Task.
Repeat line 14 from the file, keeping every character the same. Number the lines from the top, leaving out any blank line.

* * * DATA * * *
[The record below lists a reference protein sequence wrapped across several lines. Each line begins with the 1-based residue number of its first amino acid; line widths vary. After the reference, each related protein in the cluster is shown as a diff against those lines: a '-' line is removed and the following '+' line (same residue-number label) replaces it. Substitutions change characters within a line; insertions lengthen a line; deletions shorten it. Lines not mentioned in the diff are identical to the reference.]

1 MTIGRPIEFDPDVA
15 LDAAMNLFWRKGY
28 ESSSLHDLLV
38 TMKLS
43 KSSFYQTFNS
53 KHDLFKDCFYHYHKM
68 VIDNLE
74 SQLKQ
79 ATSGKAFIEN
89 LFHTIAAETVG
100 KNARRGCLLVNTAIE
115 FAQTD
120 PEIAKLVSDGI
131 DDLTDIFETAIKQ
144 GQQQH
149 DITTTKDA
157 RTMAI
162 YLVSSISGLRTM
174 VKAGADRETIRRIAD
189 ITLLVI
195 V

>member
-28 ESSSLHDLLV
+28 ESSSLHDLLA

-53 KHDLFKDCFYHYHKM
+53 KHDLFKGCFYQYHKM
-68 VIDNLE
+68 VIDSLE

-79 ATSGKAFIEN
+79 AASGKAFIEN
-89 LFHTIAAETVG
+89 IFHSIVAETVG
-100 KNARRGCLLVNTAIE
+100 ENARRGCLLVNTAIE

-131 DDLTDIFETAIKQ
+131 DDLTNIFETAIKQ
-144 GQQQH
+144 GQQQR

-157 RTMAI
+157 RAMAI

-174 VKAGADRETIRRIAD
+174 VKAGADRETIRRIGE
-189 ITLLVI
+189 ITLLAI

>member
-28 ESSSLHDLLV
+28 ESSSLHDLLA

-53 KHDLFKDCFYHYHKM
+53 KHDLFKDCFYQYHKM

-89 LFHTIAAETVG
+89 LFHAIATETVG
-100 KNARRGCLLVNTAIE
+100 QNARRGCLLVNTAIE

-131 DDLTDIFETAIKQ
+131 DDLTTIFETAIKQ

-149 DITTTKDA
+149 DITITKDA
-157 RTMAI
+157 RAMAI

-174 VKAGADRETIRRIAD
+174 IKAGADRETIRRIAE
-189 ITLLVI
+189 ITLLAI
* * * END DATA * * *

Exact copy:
120 PEIAKLVSDGI